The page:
The government's proposal has faced criticism from various environmental organizations, including the World Wildlife Fund, as well as its own environmental agency. These critics argue that the gaps in our knowledge of deep-sea biology are too substantial to support a decision to open these areas to mining.
Currently, no commercially viable technology exists for seabed mineral production, although experimental machines have been constructed for testing purposes in various regions. In Norway, researchers have employed undersea robots and drilling machinery to gather mineral samples from the ocean floor.
Should seabed mineral extraction become a reality in Norway, the process would likely entail the cutting and crushing of rocks before transportation to the surface. Furthermore, certain Norwegian companies with expertise in technology and services for the oil industry are exploring opportunities in deep-sea mining.
The primary supporter of Norway's minority government in parliament has urged them to reconsider their proposal to open up a vast Arctic offshore area for deep-sea mining. Instead, they are advocating for the government to implement a minimum ten-year moratorium on this activity.
Norway has the potential to become the first nation to engage in large-scale commercial deep-sea mining if the parliament greenlights a plan to allow access to an ocean area larger than the United Kingdom for this emerging industry. This mining endeavor aims to supply essential metals like copper and rare earth elements, which are crucial for the transition away from fossil fuels.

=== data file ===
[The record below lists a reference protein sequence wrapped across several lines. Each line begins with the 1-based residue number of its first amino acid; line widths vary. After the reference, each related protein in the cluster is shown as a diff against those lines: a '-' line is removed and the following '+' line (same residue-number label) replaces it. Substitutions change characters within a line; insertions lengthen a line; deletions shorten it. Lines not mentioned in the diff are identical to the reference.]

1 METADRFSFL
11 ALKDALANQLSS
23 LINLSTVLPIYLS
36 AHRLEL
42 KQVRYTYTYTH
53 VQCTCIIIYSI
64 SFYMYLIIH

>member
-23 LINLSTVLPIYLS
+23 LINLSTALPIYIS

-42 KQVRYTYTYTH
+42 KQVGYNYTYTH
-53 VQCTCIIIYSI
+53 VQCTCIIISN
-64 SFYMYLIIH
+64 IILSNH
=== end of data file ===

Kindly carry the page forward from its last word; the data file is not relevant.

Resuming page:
The government, led by the Labour Party and featuring the Centre Party, depends on the backing of the Socialist Left (SV), a smaller left-wing party. This support is vital for the government to secure the approval of its budget and other significant policies in parliament.
We will not vote for the proposal that the government has put forward. We think that it should be sent back to the government. We would like to have a moratorium for at least ten years so that we can find out more (about the environmental consequences) before we start digging for minerals on the seabed.- Lars Haltbrekken, SV's spokesman on energy and environment
Haltbrekken mentioned that SV was currently in deliberations regarding a set of demands for the forthcoming fiscal budget, scheduled for presentation on October 6th. He did not clarify whether SV would attach conditions to their support for the government's budget.
Nevertheless, there remains a possibility for the government to secure approval with backing from the primary opposition party, the Conservative Party, which initiated the opening process in 2020, as well as the right-wing Progress Party.
Nonetheless, Haltbrekken emphasized that deep-sea mining remains "a top priority" and "a crucial matter for us." In 2021, SV successfully opposed the government's proposal to conduct oil and gas exploration licensing in remote areas. Parliament is scheduled to deliberate on the government's bill during the upcoming autumn session, although the precise date for these discussions has not been determined yet.